The Spitfire is the most famous British fighter aircraft in history. It won immortal fame during the summer months of 1940 by helping to defeat the German air attacks during the Battle of Britain.
There are quite a few Spitfires at Duxford.
The prototype made its first flight four years earlier as Britain’s industry geared up to re-arm against the threat from Nazi Germany. From the beginning pilots recognised it as a thoroughbred combining a perfection of design with superb handling characteristics.
No.19 Squadron put this eight-gun fighter into service in August 1938 and by the outbreak of war, a year later, nine squadrons were equipped. Production rapidly built up and by July 1940 there were nineteen Spitfire I squadrons available. Although Hurricanes outnumbered Spitfires throughout the Battle of Britain, it was the Spitfire which captured the imagination of the British public and enemy alike.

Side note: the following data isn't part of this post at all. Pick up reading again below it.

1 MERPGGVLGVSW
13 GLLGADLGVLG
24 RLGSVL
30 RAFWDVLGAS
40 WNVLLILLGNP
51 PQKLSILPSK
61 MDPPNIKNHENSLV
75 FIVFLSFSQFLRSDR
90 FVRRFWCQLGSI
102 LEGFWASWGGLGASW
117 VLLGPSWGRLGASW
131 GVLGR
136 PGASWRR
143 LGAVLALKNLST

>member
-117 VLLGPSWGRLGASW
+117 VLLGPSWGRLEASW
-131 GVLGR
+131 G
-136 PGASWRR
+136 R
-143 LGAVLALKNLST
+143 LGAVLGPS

Perhaps the greatest compliment paid to this aircraft was made at the height of the Battle of Britain by a German ace, who in a moment of anger and frustration, turned to his Commander in Chief and demanded a squadron of Spitfires!
This is a Supermarine Spitfire Mk IX at Duxford.
The Spitfire Mk IX was originally developed as a stopgap measure as a response to the appearance of the Focke-Wulf FW 190A.
MH434 was built in 1943 at Vickers, Castle Bromwich.
This Spitfire is remarkably original, having never been subject to a re-build. An absolute delight to fly, the aircraft is beautifully responsive and extremely manoeuvrable.